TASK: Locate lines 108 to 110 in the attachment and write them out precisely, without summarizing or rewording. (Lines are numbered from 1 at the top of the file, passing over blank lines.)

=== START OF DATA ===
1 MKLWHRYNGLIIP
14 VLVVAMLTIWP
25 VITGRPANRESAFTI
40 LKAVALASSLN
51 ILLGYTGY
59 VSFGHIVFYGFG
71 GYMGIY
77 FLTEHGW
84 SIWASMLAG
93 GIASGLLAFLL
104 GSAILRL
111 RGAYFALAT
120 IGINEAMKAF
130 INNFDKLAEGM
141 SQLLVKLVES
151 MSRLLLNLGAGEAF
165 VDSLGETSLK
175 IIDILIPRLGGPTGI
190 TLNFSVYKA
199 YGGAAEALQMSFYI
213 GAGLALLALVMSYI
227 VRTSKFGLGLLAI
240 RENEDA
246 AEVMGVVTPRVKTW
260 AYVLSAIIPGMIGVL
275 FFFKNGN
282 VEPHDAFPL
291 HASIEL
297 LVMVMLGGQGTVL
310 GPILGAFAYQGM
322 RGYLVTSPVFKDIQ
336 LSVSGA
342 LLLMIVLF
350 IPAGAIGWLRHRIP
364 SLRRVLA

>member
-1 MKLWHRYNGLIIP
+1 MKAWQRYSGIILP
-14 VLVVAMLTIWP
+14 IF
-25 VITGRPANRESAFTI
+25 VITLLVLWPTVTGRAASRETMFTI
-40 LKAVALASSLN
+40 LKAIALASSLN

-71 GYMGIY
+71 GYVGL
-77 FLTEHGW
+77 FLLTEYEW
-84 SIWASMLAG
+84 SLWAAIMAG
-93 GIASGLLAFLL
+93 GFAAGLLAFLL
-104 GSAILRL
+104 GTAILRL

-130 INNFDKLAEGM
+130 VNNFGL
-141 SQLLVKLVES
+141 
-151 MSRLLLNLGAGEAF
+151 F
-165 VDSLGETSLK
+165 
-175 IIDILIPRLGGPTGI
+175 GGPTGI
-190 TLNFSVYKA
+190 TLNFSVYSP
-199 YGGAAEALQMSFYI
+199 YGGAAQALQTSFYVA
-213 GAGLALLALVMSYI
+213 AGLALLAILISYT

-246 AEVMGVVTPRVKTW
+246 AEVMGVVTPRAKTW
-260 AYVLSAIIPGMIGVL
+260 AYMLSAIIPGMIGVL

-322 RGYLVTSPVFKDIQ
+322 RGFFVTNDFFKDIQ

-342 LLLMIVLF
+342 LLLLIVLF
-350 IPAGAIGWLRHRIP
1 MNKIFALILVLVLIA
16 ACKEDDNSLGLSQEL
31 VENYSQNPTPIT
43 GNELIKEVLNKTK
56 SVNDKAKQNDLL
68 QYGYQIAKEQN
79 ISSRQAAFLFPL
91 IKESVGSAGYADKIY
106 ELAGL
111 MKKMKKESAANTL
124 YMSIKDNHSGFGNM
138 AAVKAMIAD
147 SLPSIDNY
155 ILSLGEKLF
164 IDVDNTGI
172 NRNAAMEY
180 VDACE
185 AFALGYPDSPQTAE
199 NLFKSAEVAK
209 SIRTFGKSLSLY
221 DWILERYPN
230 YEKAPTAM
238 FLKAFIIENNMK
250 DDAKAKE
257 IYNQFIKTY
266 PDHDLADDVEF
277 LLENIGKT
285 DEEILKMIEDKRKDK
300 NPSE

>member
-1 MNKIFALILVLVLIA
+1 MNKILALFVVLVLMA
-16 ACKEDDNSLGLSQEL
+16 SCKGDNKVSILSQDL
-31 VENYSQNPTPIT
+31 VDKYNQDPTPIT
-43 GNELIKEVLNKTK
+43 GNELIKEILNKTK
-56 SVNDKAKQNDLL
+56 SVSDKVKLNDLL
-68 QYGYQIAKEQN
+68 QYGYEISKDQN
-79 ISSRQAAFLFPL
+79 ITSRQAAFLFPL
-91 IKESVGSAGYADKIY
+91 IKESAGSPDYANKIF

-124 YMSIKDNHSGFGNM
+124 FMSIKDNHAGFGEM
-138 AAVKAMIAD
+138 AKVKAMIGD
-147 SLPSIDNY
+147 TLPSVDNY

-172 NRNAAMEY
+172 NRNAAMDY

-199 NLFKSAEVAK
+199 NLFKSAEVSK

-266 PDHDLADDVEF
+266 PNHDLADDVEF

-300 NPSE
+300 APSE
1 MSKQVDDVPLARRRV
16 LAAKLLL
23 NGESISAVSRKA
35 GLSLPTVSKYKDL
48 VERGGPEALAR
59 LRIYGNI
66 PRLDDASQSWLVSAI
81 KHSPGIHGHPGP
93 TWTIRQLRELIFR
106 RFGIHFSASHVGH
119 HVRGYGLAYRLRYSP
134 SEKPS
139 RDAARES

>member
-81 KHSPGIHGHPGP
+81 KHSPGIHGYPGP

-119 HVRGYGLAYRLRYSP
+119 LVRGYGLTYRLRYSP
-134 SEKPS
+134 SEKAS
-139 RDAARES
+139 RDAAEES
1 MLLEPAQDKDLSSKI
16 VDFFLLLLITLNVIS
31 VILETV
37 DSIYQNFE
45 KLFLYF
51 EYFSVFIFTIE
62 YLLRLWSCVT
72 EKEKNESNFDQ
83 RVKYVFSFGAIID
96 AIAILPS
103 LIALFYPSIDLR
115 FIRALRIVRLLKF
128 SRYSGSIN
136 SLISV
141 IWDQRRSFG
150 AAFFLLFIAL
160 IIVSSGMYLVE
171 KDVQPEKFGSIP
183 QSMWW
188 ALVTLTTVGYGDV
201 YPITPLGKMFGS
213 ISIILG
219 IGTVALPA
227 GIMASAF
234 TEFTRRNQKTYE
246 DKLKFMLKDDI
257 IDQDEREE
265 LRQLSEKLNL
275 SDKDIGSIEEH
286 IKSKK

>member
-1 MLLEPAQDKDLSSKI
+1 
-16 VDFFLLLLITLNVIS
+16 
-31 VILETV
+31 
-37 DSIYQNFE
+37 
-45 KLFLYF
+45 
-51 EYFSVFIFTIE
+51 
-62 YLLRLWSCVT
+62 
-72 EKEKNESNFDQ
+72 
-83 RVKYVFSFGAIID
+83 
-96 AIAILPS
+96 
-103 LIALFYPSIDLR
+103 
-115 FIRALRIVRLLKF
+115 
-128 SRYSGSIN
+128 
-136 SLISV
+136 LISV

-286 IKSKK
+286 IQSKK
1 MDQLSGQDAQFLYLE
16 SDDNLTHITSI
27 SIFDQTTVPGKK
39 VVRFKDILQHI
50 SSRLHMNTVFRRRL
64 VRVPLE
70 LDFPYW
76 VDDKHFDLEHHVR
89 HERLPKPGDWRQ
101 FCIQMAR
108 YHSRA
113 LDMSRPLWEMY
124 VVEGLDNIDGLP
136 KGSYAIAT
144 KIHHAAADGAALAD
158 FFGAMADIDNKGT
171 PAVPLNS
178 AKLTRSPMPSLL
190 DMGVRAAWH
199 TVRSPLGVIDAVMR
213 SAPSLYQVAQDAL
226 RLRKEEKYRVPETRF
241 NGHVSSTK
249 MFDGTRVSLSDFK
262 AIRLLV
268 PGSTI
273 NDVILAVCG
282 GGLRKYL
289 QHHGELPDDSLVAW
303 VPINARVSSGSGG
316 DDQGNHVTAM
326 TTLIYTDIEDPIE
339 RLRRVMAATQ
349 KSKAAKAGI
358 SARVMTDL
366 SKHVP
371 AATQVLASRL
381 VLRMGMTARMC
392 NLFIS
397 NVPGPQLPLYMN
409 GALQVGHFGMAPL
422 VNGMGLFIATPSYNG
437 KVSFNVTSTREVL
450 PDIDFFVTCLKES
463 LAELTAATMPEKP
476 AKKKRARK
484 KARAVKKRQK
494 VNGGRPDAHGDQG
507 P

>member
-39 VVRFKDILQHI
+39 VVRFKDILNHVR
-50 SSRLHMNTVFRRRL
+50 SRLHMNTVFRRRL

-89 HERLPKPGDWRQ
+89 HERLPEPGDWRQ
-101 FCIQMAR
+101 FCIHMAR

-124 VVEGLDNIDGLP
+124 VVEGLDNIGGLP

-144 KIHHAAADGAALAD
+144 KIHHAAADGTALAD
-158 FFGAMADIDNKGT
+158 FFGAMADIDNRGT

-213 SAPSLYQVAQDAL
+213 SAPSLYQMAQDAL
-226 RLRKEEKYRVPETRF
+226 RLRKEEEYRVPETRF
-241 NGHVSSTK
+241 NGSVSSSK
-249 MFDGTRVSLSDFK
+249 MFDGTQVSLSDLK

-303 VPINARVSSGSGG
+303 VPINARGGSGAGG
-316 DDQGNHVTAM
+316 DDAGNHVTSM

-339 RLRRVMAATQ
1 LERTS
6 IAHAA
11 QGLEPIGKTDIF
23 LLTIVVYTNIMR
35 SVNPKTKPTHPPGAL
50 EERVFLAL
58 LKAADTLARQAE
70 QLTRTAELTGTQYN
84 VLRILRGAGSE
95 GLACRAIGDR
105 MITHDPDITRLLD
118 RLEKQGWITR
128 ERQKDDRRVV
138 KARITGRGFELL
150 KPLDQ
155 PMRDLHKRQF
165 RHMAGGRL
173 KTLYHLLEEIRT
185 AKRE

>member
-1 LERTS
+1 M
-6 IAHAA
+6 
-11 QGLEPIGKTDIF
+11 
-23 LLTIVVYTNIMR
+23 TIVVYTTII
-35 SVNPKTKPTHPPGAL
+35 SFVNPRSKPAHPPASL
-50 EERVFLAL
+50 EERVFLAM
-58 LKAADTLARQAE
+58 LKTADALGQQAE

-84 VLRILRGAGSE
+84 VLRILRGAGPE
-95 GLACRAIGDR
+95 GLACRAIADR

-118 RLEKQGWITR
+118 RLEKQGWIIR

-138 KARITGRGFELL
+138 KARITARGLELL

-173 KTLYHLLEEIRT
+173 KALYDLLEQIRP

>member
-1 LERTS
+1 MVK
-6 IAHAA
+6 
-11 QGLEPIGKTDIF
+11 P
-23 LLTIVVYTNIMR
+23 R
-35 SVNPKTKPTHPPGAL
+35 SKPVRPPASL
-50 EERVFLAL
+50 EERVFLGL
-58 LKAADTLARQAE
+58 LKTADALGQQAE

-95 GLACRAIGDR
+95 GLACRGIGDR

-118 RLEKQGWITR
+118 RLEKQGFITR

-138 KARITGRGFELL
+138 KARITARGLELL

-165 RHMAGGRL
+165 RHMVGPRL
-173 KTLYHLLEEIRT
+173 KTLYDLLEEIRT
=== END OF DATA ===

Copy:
300 NPSE

>member
-1 MNKIFALILVLVLIA